By Dan Newman University of Michigan
A new, stable artificial photosynthesis device doubles the efficiency of harnessing sunlight to break apart both fresh and salt water, generating hydrogen that can then be used in fuel cells. The device could also be reconfigured to turn carbon dioxide back into fuel.
Hydrogen is the cleanest-burning fuel, with water as its only emission. But hydrogen production is not always environmentally friendly. Conventional methods require natural gas or electrical power. The method advanced by the new device, called direct solar water splitting, only uses water and light from the sun.
“If we can directly store solar energy as a chemical fuel, like what nature does with photosynthesis, we could solve a fundamental challenge of renewable energy,” said Zetian Mi, a professor of electrical and computer engineering at the University of Michigan who led the research while at McGill University in Montreal.
Faqrul Alam Chowdhury, a doctoral student in electrical and computer engineering at McGill, said the problem with solar cells is that they cannot store electricity without batteries, which have a high overall cost and limited life.
The colorized electron microscope image shows the gallium nitride towers of the artificial photosynthesis device at 25k magnification. These nanostructures rip water molecules apart into hydrogen and oxygen to produce clean hydrogen fuel.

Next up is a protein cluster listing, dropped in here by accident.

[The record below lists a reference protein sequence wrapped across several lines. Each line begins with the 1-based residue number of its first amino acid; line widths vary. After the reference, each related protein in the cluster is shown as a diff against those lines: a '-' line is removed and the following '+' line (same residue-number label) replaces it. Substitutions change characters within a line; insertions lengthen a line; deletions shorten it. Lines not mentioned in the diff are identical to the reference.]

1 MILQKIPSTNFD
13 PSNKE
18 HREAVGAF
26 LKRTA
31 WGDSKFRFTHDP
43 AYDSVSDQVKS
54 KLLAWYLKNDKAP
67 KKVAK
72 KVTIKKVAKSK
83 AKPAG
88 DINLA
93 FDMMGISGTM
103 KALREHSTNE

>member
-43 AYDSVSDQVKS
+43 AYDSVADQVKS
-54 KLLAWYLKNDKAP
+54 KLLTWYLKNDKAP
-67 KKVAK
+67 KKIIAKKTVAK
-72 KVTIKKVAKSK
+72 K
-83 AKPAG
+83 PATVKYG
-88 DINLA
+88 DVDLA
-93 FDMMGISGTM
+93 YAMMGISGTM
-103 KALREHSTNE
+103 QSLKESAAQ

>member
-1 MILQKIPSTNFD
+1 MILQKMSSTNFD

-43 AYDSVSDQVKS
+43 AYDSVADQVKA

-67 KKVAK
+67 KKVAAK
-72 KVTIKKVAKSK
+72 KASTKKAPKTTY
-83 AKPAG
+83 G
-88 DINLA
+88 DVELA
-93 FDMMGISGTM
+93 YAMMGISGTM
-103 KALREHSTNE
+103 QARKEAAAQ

Image credit: Faqrul A. Chowdhury, McGill University
Image credit: Faqrul A. Chowdhury, McGill University“
“Although the 3 percent efficiency might seem low, when put in the context of the 40 years of research on this process, it’s actually a big breakthrough,” Mi said. “Natural photosynthesis, depending how you calculate it, has an efficiency of about 0.6 percent.”
He adds that 5 percent efficiency is the threshold for commercialization, but his team is aiming for 20 or 30 percent efficiency.
Mi conducts similar research to strip carbon dioxide of its oxygen to turn the resulting carbon into hydrocarbons, such as methanol and syngas. This research path could potentially remove carbon dioxide from the atmosphere, like plants do.
“That’s the truly exciting part,” Mi said.
The device is documented in the study, “A photochemical diode artificial photosynthesis system for unassisted high efficiency overall pure water splitting,” published in Nature Communications. Along with Mi and Chowdhury, co-authors include Michel Trudeau of the Center of Excellence in Transportation Electrification and Energy Storage, Hydro-Québec, and Hong Guo of McGill University.
The work was supported by the Fuel Cell Technologies Office of the U.S. Department of Energy and Emissions Reduction Alberta.
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